Must be familiar with the Novel Moby-Dick. (Preferably the Norton Critical edition)
Read the attached epilogue. Answer the 2 questions below. Answers do NOT need to be more than a couple of paragraphs.
(1) Can you add a couple of observations about this passage to the list started below?
Observations of the Epilogue. (When writing about literature, it can be a good idea to start by simply jotting down the things you notice about a passage.)
— Melville starts off with an allusion to the Bible (the Book of Job), but then makes a couple of allusions to Greek mythology (the Fates, Ixion).* Then it’s back to the Bible (Rachel).
— Ishmael is extremely lucky. Not only does he reach the center of the whirlpool or vortex just as it is losing its force, saving him from drowning, he also is spared by the sharks. I guess this makes sense in narrative terms; given that Melville has made Ishmael the story’s narrator, Ishmael *has* to survive.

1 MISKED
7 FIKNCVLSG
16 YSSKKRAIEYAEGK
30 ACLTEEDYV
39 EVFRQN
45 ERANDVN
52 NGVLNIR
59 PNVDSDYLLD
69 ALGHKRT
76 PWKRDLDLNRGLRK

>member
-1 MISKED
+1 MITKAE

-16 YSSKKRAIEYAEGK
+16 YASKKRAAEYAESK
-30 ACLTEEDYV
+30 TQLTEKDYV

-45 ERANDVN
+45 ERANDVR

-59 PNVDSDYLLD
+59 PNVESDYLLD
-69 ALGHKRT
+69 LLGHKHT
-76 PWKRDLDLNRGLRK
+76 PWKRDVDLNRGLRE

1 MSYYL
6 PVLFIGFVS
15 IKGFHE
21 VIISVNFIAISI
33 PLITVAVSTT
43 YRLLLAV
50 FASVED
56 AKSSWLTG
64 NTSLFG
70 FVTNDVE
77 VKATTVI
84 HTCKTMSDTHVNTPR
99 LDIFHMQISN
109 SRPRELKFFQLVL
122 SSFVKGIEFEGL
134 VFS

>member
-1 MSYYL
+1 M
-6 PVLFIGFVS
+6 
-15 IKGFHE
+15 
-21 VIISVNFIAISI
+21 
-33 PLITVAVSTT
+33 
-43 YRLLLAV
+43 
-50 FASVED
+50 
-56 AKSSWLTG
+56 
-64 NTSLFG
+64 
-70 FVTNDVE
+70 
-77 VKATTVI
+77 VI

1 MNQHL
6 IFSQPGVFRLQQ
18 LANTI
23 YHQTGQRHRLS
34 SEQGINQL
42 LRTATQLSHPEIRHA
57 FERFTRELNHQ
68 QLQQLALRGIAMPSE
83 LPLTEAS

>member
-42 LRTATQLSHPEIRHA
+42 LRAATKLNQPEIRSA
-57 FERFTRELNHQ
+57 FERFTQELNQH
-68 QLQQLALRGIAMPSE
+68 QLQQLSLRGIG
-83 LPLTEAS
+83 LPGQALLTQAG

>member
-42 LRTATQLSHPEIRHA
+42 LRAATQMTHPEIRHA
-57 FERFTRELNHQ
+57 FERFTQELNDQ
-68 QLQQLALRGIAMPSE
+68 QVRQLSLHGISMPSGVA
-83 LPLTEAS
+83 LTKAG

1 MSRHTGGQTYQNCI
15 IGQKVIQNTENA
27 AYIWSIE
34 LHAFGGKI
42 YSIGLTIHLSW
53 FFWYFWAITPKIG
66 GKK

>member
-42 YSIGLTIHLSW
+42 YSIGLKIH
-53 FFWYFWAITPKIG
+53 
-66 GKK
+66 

— I notice right offhand a few nice touches of poetic technique, such as the alliteration (on “b”) and internal rhyme (on “u”) in the phrases “button-like black bubble” and “black bubble upward burst.”
— The first time I read Moby-Dick, I found this ending to be very emotionally moving. I still do.
(2) What are your thoughts on the novel’s final allusion to the biblical figure of Rachel? Note that the novel opens with an allusion to Ishmael, then closes with an allusion to Rachel. Do you see any significance in this? Do these two figures help in any way to open and close the novel? In particular, do they help us understand the ways in which the narrator has been changed by his experiences?
For this second question you might want to read the Wikipedia entries on the relevant biblical characters:
* You might occasionally come across the phrase “Athens and Jerusalem,” which refers to the fact that, as we see in this Epilogue, western writers draw a lot of their material from the Bible (Jerusalem) and from Greek (Athens) mythology and philosophy. The same goes for western culture more generally, with its roots in the Bible’s religious ethics and values and those of the ancient Greeks.